First Science Day big hit at Stevenson
Stations staffed by local parents, residents designed to drum up students' interest in science
Reading, writing and arithmetic were set aside for one day last week at Stevenson Elementary School.
Students instead were immersed in science Oct. 16 as the K-3 PTO held its first Science Day.
Twenty-three stations were set up in the gymnasium, each featuring a community member involved in some branch of science as a career or hobby.
"We (had) parents, grandparents and friends of parents participating," said Joanne Taylor, who led the Science Day event with Tessa Carrel.
"We're fortunate that we have so many people connected to the sciences in our community," she said.
All kinds of science were featured, Taylor said.
At many of the stations, students were able to engage in hands-on activities, she said.
"We want the students to know that science is fun," Taylor said. "We're trying to inspire their interest in science."
"Another idea we're trying to get across to them is that science is a part of your everyday life, that there's virtually nothing you do that doesn't have some sort of connection to science," Carrel said.
Students were asked to keep a "science journal" about what they learned and saw at each station, she said.
"A big part of what scientists do is observe, so we wanted them to do that," Carrel said.
The PTO plans to make Science Day an annual event, Taylor said.
"We really want to build on what we've done this first time and make it even bigger and better next year," she said.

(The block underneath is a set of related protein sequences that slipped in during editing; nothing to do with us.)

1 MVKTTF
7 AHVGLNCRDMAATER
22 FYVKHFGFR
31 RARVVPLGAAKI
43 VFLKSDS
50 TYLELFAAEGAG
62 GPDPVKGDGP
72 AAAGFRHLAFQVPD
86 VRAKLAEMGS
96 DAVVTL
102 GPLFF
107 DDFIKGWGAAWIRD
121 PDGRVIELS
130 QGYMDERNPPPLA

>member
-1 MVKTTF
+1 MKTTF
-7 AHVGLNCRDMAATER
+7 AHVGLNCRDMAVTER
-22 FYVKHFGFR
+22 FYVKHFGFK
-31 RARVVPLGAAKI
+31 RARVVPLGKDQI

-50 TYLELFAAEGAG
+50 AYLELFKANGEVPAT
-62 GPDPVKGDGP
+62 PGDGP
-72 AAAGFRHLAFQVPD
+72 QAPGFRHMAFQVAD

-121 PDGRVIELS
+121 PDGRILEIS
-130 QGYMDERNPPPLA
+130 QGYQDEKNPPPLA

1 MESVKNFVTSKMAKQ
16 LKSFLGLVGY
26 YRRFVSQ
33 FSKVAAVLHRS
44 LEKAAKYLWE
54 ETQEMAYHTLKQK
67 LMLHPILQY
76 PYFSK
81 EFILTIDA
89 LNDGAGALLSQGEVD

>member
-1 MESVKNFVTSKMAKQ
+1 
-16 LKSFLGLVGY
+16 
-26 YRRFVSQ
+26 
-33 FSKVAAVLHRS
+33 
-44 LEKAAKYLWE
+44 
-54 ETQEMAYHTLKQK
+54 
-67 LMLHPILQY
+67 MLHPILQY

Jean Mattes, whose son is in the first grade, volunteered at an exhibit of seeds.
"It's been fun to watch the kids come up and examine all these seeds," Mattes said. "I think a lot of them are surprised that a big vegetable or plant comes from such a small seed."
George Keeney, an Ohio State University entomologist, displayed a number of insects and arachnids at his station, including his butterfly collection.
"I get a lot of reaction, especially about the millipedes with 252 legs and the scorpions I have on display," he said.
Some of the students were excited about observing the insects; others, less so, Keeney said.
"There are some who are a little afraid of bugs, I guess," he said. "One of the things I wanted them to understand is that most insects are not harmful to humans and play an important role in our ecosystem."
Keeney said he was pleased to be part of the Science Day.
"It was an event like this when I was about these kids' age that got me interested in science and insects and ultimately led to my career," he said. "Maybe some of the kids that stopped by today are going to be future entomologists."